4 out of 5n
I get where writer Alan Moore is coming from; I get where artist Brian Bolland is coming from. Both creators have spoken somewhat disparagingly about their late 80s Batman creation, The Killing Joke – Moore about its limited depth; Bolland about John Higgins’ colors, and in both cases, yeah, I’m with ya: metaphor is pretty on the nose in The Killing Joke, and our lead characters read like reactions to characterizations instead of actual fleshed out parts, and the coloring either feels forcefully cinematic gritty or too garish to bring out some of the emotions Bolland worked hard to put in.
But: it’s still a damn good Batman tale, and if you separate the legacies of these guys from the book and read it without that in mind, it’s definitely leagues above a common comic, and certainly one of the best examples (as there are many) of the whole thin line ‘tween hero and villain paradigm.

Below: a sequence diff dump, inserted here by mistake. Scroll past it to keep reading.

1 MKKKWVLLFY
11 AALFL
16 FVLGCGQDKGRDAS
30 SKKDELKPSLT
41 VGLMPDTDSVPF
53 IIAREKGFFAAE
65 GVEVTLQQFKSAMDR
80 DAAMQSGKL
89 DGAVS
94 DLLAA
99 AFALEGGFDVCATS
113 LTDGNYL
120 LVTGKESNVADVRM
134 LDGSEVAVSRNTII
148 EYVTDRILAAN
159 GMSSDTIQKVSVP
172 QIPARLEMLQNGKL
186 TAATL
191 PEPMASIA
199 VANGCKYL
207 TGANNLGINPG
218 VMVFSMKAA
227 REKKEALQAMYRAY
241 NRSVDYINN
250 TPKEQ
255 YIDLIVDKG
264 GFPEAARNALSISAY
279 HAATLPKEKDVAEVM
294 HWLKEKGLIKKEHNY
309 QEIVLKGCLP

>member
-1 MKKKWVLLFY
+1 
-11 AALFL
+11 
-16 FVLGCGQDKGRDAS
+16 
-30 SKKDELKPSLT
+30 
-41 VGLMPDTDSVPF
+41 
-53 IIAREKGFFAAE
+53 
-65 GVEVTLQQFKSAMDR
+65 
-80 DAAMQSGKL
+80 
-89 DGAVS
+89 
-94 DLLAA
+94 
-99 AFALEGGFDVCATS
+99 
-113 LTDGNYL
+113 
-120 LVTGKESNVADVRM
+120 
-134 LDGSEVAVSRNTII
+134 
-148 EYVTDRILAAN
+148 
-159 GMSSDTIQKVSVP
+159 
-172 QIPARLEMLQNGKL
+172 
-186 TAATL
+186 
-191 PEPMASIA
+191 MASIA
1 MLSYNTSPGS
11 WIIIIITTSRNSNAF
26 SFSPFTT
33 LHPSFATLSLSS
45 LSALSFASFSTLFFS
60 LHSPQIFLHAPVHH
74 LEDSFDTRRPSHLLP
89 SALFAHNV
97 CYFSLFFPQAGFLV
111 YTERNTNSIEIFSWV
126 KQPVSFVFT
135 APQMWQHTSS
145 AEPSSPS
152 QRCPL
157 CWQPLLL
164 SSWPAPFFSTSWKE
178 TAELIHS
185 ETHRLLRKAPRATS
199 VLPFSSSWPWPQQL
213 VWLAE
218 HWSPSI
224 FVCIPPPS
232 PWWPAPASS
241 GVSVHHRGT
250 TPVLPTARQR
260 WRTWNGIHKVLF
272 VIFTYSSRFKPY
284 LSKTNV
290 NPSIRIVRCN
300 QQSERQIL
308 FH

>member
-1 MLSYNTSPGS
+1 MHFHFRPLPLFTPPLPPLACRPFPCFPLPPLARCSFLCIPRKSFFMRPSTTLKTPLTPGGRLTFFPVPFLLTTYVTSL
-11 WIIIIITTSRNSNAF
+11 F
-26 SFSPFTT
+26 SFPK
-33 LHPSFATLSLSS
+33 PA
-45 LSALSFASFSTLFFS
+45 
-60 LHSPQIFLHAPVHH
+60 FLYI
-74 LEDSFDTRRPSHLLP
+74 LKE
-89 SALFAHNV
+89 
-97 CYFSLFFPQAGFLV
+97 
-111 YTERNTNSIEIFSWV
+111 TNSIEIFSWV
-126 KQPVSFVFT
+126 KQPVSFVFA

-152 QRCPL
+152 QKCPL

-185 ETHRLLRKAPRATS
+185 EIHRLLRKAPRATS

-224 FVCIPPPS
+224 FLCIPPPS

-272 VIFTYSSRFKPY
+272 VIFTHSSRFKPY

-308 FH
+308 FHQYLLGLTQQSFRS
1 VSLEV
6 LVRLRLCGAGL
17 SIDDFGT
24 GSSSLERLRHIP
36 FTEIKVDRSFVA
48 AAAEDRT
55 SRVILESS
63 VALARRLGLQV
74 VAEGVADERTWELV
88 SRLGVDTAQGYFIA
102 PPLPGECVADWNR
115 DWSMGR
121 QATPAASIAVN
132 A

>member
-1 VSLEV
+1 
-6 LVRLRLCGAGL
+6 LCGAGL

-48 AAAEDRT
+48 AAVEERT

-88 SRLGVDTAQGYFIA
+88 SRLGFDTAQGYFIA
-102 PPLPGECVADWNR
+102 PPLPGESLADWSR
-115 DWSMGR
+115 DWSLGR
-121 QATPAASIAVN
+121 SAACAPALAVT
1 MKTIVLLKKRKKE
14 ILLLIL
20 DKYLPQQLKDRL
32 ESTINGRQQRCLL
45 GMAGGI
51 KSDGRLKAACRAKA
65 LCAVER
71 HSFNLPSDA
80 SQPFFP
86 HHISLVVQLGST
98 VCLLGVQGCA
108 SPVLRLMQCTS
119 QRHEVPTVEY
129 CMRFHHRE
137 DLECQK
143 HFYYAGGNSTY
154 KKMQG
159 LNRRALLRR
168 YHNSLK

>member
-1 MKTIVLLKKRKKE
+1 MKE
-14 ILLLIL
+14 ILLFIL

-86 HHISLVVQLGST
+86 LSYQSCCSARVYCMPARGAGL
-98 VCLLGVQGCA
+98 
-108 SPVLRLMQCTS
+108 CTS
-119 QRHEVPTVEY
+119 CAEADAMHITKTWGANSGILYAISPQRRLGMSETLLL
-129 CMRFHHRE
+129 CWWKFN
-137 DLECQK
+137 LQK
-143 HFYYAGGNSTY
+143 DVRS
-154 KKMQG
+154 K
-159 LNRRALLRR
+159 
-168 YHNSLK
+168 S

The story is pretty simple: Joker kidnaps Commissioner Gordon and subjects him, essentially, to psychological torture, all in the hopes of proving to Batman that the only difference between crazy and normal – between villain and hero – is one bad day. The visual structural techniques used to emphasize this (mostly mirroring panels) feel like a lesser variation of Moore’s employment of this in various other works of his, but Bolland gives it class and precision, and adds in a lot of cues from Bats’ history to enrich the cyclical nature of the story. The book _is_ very mean-spirited – a continuation of Moore’s odd love / hate with comics, making Killing Joke and interesting parallel to Grant Morrison’s decades later run on Batman, which promotes the character as an eternal embodiment of something more iconic and willful, while Moore apparently sees him (and Joker) as suckers for mutual destruction, as urged on by we slavering readers – but unlike less cultured writers who might take up this torch, Moore’s invectives are delivered thoughtfully. The way Batman and Joker chat up one another does _not_ sound like any version of the characters we know outside of this issue, but it’s perfect within the context of the story: it’s an otherworldly, cynical “explanation” of what keeps the sick joke of their conflict ticking. And because it’s an argument so succinctly and cleanly presented, it makes sense that this initially standalone tale was wrapped in to continuity – whether you agree or disagree with Moore’s take; whether or not the gist and presentation feels layered or shallow, you _remember_ reading The Killing Joke and will likely return to it again, if only to confirm that, yeah, it’s a pretty good argument, and it only took a linear, 48-page story to make it.